The plan was to brew a barley wine. One day during the mid-’80s, Phil Moeller met up with a friend to make a batch of that strong, warming winter ale. But a blunder occurred. Too much wheat went into the mash. Before the beer swirled down a drain, samples were poured. “As all brewers do, they drank their mistakes and found it delicious,” says Glynn Phillips, who owns Sacramento, California’s Rubicon Brewing Company, where Moeller became the first brewmaster in 1987. To celebrate the brewery’s first anniversary, in fall 1988, Moeller revisited his delicious gaffe.
Relying on a heavy measure of wheat, Moeller made a rich, brawny ale with a surprising caramel complexity that tipped the scales at more than 10 percent ABV. Despite the heft, Winter Wheat Wine was surprisingly, even dangerously easy-drinking. “In the early ‘90s we used to sell pitchers of the Winter Wheat Wine,” says Scott Cramlet, Rubicon’s brewmaster since 1990. “I’m sure there were some righteous hangovers back then.”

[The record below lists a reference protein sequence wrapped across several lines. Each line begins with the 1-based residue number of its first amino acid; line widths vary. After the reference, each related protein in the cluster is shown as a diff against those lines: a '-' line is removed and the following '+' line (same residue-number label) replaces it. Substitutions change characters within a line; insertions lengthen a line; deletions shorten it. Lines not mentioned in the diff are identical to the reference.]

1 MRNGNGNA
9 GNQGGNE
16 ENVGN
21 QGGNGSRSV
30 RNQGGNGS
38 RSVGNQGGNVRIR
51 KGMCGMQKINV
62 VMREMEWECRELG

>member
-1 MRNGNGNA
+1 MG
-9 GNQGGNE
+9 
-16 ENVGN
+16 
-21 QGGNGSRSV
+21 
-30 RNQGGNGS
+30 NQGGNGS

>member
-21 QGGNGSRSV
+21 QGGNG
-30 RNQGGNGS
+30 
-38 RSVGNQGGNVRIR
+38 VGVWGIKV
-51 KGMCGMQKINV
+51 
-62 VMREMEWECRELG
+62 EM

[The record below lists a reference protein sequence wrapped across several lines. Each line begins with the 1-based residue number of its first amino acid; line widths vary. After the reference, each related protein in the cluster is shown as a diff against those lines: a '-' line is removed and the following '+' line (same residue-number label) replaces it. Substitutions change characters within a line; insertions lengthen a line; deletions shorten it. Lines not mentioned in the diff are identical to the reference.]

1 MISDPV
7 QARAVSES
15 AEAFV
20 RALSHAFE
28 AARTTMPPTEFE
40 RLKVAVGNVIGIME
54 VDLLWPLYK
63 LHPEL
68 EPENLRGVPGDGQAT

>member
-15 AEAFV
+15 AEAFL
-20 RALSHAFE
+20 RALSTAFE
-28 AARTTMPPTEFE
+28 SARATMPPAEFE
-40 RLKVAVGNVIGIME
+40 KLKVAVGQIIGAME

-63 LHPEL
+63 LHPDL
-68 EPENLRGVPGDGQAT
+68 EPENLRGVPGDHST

Since wheat wine’s accidental birth, the intriguingly malleable style has steadily gained a toehold in craft breweries’ lineups, becoming a lighter but no less warming barley wine alternative. In Michigan, Short’s Brewing Company makes its Anniversary Ale with blood orange zest and green peppercorns, while New Hampshire’s Smuttynose Brewing Company ages its Wheat Wine Ale with oak chips. In Missouri, Boulevard Brewing Company has taken the name of its Harvest Dance Wheat Wine literally, formerly adding grape juice when bottling the beer. And what started as an annual fall release for Rubicon has blossomed into a year-round staple.